November 20, 2017

Human Responsibilities

Just because something is legal doesn't make it moral. And not everything illegal is immoral.

The crusade to convince humanity to embrace responsibilities and obligations is thousands of years old. It hasn't taken yet, but perhaps we are closer to universal acceptance than ever before.

We hear a lot about human rights these days, as we should. They are critical to sharing this world in harmony and with peace for all. What you don't hear much about, are human responsibilities. But freedoms and rights in the absence of responsibilities and obligations is a dangerous state of affairs.

We have many lists of critical human responsibilities, for every major religion has one of its own. They are all very similar.

“I truly believe there is a common ethic running through all the world’s major religions. The basic values, the ethical standards, needed for a peaceful society, are shared.” 
- Malcolm Fraser, Prime Minister of Australia (1975-1983)

Mahatma Gandhi crafted his own non-religious list, his Seven Social Sins.

There are also the Seven Deadly Sins, and Seven Principal Virtues that may be more familiar to many than Gandhi's list.

We have a responsibility and obligation to adopt acceptable standards of behaviour.

More recently, The InterAction Council, a group of former heads of states, brainstormed a Universal Declaration of Human Responsibilities to go along with the UN adoption in 1948 of the Universal Declaration of Human Rights. I have summarized the document below.

"The InterAction Council has been working to draft a set of human ethical standards since 1987. But its work builds on the wisdom of religious leaders and sages down the ages who have warned that freedom without acceptance of responsibility can destroy the freedom itself, whereas when rights and responsibilities are balanced, then freedom is enhanced and a better world can be created."

Each of us has the responsibility and obligation to:

- Treat all people in a humane way.

- Strive for the dignity and self-esteem of all others.

- Promote good and avoid evil in all things.

- Accept a responsibility to each other, to families and communities, races, nations, and religions in a spirit of solidarity.

- To put into practice the motto: "Do unto others, as you would want them to do to you."

- Act in peaceful, non-violent ways, and respect all life.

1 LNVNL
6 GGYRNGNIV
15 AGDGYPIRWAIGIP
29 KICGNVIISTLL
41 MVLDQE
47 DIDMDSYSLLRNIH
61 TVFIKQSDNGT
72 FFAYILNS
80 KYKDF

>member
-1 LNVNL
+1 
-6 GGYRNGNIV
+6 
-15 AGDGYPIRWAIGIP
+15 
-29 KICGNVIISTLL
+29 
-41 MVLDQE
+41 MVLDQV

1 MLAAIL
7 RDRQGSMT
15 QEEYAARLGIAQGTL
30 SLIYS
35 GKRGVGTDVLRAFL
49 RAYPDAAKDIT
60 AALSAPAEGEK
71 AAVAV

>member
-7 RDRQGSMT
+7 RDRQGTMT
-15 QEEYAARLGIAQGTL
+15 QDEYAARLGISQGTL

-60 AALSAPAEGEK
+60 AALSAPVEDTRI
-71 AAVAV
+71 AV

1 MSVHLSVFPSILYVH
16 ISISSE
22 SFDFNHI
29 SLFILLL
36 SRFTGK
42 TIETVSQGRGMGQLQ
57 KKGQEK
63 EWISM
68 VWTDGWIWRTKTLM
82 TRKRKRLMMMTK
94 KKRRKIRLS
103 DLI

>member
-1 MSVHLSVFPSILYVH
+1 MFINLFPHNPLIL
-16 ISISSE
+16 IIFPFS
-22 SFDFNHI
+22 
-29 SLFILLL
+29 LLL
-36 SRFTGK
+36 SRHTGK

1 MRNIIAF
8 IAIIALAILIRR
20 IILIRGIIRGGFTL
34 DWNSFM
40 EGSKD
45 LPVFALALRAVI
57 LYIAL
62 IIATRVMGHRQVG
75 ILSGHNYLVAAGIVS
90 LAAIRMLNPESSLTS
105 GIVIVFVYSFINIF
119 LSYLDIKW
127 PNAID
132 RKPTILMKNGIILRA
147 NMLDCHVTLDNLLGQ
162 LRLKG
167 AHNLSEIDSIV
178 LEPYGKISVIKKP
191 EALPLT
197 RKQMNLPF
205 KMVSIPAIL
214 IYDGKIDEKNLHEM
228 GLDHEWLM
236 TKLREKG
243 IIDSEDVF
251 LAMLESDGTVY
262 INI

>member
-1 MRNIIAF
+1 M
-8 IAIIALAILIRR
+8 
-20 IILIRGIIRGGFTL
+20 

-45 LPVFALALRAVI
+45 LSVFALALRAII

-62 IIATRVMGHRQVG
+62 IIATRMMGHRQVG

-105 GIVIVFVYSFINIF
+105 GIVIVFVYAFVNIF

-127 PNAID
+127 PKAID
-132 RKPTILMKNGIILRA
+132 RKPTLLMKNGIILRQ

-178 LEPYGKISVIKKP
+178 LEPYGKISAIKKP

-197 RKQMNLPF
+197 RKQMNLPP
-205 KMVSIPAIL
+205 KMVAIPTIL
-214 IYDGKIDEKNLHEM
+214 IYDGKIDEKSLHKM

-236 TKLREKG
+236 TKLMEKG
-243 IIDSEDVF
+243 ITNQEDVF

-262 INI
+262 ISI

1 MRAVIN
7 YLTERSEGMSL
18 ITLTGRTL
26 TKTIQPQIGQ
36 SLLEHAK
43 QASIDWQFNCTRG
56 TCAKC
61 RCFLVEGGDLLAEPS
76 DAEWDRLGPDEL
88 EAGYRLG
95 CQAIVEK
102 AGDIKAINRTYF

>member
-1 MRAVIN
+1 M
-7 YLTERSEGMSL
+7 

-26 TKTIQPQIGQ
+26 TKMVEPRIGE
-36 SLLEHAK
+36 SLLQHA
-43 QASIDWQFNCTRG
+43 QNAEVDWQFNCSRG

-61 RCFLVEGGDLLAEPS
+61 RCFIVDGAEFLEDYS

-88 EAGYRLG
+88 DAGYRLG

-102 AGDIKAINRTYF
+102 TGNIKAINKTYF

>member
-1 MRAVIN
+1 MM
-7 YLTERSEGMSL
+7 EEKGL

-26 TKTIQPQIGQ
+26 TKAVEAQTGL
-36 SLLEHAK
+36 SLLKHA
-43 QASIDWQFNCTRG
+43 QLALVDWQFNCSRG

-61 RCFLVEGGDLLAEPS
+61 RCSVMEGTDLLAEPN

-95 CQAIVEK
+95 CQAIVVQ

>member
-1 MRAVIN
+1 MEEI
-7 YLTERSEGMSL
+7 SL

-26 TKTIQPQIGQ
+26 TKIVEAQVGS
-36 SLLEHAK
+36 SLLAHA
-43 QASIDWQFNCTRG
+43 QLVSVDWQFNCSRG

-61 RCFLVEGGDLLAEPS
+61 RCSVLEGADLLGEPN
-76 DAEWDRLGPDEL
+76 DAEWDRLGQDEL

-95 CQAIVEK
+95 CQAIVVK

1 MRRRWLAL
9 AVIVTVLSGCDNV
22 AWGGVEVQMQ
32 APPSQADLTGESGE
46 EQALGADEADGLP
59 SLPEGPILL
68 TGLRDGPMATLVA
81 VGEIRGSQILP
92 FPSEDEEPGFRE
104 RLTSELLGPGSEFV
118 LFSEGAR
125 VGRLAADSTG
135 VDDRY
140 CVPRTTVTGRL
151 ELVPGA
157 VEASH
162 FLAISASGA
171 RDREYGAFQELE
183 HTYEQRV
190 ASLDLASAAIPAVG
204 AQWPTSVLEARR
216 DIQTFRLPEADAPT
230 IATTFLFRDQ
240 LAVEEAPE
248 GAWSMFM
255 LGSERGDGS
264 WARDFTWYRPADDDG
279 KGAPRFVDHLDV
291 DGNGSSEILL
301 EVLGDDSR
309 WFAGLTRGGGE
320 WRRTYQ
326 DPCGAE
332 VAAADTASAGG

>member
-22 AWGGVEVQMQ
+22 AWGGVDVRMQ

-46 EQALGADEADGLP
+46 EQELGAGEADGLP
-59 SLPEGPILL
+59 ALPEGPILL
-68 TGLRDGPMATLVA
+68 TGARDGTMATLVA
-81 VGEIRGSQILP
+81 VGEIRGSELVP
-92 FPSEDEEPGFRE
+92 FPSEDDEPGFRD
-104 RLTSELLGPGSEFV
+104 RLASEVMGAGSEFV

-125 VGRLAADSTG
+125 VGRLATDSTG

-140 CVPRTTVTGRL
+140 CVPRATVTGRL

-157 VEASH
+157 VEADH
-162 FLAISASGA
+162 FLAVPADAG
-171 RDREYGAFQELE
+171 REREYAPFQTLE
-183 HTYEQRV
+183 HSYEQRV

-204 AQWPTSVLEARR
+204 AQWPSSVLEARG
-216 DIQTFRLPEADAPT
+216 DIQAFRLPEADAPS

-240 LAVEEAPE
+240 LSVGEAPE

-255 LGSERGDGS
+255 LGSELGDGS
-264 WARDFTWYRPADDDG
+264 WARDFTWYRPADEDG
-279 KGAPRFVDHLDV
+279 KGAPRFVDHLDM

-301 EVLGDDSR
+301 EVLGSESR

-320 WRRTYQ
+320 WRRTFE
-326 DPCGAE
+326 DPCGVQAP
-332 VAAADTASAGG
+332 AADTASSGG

- Protect the air, water and soil of Earth for the sake of present and future life.

- Solve disputes between states, groups or individuals without violence.

- Promote sustainable development globally in order to assure dignity, freedom, security and justice for all people.

- Ensure that economic and political power is not handled as an instrument of domination, but used responsibly in accordance with justice and for the advancement of all humanity.

- Codes of ethics should reflect the priority of general standards such as those of truthfulness and fairness.

All together we have a "Handbook For Living Together On Earth". We know what to do, and have known for a long, long time. What are we waiting for?

We may be approaching a time when we finally adopt a Universal Declaration of Human Responsibilities, and use it to be better people, and therefore form a better world. I see a golden opportunity, and hope that each of us chooses to seize it.

Let us build on our advancements over the decades, centuries, and millennia. We have the potential to create a wonderful balance between the rights we enjoy and the responsibilities and obligations we have to each other, and the planet.

Is there any other endeavour more worth doing?


  1. Anonymous11/22/2017

    I think to practice of the way is a transcendence of codified rules. There would be no need for rules if people could truly cultivate their consciousness. From experience when people have to work in justifying behaviour the behaviour isn't part of the way.
    Nice article by Monbiot today on consumption:

    1. Alex,

      Cultivation of consciousness is preferred to rules. That and practicing loving kindness and universal compassion would go a long way to eliminating many of the problems we are faced with today. That takes more work and discipline than accepting a set of rules (and not following them).

      Good article by Monbiot. I don't think we will stop until we absolutely have to as conditions force our hands. Cultivation of consciousness, like the simple living movement, threatens the power of the elite, and it will be belittled ("navel gazing", "lazy hippies", eco-terrorists") laughed at, and discouraged at all costs. The pressure and oppression is enormous, well-funded, and all-pervasive.

      And yet, those of us that have broken free will find a way. Not by rules, but by our actions and our results.

  2. I don't know if this thought goes here or under consumerism and violence, but I have been thinking about the sense of entitlement people with power have. Somehow they have the right to grab women, spill oil on the land, skip taxes. Somewhere the greed, lust and gluttony just take over every shred of humanity and justify horrible behavior to that person. That insatiable appetite they are trying to feed turns to taking the rights of others to give their egos a new high.

    1. Annie,

      This comment would fit in pretty much anywhere on this blog. Extreme craziness and lawlessness by those at the top. How much will the people take before they are in the streets? This will not end well.


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